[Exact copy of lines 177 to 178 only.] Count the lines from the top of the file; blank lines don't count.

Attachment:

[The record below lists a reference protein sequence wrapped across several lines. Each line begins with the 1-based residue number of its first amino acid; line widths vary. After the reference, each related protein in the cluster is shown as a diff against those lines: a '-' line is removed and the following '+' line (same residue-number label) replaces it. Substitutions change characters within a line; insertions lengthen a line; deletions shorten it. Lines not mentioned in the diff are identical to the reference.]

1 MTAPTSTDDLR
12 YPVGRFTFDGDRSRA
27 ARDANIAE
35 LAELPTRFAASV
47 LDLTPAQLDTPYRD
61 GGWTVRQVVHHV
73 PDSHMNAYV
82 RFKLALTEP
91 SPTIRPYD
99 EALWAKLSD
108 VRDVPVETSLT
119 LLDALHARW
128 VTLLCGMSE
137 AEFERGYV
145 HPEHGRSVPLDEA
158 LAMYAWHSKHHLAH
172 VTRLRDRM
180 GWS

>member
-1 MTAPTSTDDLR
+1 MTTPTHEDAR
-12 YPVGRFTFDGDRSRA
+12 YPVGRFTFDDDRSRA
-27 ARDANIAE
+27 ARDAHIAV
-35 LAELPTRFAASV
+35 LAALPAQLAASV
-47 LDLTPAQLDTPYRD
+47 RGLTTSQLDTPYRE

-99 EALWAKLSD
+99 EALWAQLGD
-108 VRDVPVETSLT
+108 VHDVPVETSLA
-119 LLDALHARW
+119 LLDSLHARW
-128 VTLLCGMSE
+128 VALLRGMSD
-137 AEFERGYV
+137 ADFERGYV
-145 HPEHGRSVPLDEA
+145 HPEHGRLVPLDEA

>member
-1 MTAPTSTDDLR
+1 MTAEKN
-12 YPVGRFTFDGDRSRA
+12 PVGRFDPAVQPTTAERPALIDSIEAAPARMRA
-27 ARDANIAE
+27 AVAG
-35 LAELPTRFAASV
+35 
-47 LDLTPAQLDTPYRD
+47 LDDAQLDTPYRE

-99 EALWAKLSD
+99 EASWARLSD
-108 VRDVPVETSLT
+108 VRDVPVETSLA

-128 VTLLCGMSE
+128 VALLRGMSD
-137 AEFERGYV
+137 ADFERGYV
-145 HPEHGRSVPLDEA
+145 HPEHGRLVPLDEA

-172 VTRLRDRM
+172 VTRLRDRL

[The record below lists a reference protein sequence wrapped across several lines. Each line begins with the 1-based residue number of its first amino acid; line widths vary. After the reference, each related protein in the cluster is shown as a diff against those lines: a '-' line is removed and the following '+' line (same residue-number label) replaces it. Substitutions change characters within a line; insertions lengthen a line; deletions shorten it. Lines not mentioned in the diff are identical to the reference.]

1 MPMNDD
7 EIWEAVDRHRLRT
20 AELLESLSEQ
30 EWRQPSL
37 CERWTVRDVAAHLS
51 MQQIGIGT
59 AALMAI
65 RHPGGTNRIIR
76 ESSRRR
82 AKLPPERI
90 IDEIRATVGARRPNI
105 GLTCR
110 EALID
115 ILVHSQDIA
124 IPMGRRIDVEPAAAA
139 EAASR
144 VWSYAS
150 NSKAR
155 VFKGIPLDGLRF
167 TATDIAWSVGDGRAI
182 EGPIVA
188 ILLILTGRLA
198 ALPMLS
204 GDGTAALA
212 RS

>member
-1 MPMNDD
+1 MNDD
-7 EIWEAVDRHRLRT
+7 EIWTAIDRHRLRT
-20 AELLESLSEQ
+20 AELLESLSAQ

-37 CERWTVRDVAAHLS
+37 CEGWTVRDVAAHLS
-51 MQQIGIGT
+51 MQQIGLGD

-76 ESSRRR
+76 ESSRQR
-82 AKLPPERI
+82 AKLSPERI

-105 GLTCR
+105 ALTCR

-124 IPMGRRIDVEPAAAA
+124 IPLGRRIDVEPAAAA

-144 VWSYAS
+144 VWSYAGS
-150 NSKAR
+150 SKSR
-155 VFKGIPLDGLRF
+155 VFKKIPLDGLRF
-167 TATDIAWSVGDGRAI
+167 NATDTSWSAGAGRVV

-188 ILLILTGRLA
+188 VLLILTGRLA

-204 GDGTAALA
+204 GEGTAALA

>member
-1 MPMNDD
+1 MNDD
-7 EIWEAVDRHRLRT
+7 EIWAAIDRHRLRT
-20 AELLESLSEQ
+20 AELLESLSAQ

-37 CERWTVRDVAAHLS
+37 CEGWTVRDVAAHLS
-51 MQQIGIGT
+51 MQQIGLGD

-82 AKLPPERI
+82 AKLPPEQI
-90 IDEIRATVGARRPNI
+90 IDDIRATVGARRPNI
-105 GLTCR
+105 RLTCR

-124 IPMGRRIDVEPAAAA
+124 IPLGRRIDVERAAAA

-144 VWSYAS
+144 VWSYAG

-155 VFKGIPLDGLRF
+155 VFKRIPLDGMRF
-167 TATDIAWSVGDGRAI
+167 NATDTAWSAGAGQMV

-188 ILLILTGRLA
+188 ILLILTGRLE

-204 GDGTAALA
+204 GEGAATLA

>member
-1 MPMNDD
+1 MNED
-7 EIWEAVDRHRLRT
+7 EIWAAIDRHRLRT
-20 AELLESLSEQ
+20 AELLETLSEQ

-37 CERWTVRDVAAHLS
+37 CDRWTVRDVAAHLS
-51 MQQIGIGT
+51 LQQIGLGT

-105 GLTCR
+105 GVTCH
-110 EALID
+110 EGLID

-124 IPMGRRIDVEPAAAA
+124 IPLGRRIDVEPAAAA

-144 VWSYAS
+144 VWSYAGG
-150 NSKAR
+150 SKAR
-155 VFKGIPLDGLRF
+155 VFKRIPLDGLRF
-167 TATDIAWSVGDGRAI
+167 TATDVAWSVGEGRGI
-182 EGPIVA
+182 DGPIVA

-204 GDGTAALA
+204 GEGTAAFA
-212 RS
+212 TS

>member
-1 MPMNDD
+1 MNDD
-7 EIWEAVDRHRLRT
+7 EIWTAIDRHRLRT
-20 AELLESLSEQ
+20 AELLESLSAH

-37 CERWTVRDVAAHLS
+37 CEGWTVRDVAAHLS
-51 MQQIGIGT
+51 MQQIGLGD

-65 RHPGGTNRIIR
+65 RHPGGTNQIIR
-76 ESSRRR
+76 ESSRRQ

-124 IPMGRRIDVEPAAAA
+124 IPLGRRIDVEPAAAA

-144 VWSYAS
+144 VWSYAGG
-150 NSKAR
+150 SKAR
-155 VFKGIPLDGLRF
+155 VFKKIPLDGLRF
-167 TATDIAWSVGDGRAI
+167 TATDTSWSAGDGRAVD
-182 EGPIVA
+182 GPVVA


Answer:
-182 EGPIVA
+182 DGPIVA